Increased investment in the Afghan marble sector could address the need to modernize the extraction equipment and process at the quarries. The promotion of modern extraction methods and financial assistance in purchasing or financing more modern equipment would allow existing quarries to begin producing more and better-quality marble from known deposits.

Promoting Investment, Reducing Violence

The Afghan marble sector has the potential to generate thousands of jobs and millions of dollars in revenue by providing a valuable product to domestic and international markets, thus increasing the prosperity of Afghan communities.

Not only is increasing investment critical to helping the welfare of Afghan citizens; it is also essential to reducing and preventing insurgent activities. Violence in Afghanistan correlates with an absence of jobs, security, and viable alternative livelihoods. The marble industry is a significant source of national pride for Afghans, and it offers an opportunity for employment growth. Moreover, it can meet international demand for a unique natural resource.

Practical Outcomes

During the conference, participants discussed outstanding investment issues, highlighted opportunities for investment, and outlined the resources available throughout the country. Key Afghan government ministers and First Vice President Ahmad Zia Masood attended the opening day ceremonies, which gave the needed legal and regulatory reforms high-level attention.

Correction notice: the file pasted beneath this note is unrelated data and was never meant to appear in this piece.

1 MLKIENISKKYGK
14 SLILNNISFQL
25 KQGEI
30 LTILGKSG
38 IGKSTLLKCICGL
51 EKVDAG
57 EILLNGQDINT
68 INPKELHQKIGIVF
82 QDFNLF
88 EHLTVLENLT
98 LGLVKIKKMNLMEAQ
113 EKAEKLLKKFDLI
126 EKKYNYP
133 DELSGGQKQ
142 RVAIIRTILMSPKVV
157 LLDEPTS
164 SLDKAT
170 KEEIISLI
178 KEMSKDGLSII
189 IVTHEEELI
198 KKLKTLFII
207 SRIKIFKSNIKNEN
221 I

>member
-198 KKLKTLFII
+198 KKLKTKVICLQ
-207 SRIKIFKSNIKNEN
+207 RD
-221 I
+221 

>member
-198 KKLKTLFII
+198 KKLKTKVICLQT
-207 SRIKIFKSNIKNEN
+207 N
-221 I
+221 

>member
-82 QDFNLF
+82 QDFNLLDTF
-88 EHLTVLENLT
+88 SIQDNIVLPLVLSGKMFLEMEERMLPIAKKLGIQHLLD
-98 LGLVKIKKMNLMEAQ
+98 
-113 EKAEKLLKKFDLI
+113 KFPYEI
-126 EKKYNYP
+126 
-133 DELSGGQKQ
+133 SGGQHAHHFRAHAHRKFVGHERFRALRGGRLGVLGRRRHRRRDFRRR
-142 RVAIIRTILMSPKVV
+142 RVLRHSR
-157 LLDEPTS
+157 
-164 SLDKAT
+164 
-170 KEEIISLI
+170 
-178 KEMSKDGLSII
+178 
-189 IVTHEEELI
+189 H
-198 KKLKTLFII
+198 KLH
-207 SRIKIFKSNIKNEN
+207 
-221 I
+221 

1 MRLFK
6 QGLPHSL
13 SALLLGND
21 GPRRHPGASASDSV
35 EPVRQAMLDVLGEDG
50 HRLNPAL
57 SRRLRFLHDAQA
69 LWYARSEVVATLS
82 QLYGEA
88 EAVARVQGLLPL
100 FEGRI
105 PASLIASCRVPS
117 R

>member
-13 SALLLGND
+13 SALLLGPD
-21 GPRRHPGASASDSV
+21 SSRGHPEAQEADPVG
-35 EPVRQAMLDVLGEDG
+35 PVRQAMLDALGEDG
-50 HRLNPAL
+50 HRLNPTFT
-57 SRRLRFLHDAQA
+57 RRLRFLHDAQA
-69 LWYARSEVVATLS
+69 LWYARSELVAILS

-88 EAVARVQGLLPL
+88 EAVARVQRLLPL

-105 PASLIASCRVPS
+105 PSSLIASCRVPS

Since the conference, Adam Doost, president of Equity Capital Mining, and Khaled Monawar, vice president of international affairs for the Afghanistan Marble and Granite Processors Association—two representatives of Afghan entities—have participated in Coverings 2009, a U.S. industry show in Chicago. They have also held follow-up meetings with the Marble Institute of America in conjunction with the trade show.

U.S. Export Opportunities

Several U.S. companies in construction and logistics featured their goods and services at the Afghan conference and participated in the technical training day.

In 2009, the task force, with the U.S. Embassy in Kabul and the U.S. and Foreign Commercial Service post in Pakistan, will continue to encourage U.S. companies to share market information, to promote investment and business opportunities, and to assist U.S. companies in entering the Afghan market. Whether through promoting Afghan trade events, reverse trade missions, business matchmaking, capacity development programs, or commercial policy dialogues, the Department of Commerce will continue to support U.S.–Afghan commercial ties.

Ariana Monti is an international trade specialist with the Department of Commerce’s Iraq and Afghanistan Investment and Reconstruction Task Force.

 

For More Information

The Afghanistan Investment and Reconstruction Task Force works closely with U.S. government agencies, Afghan government agencies, and international organizations to provide U.S. companies with counseling on the latest developments and business opportunities in Afghanistan. For more information on the task force or on the Afghanistan Marble and Stone Conference, visit www.trade.gov/afghanistan or contact the task force at (202) 482-1812.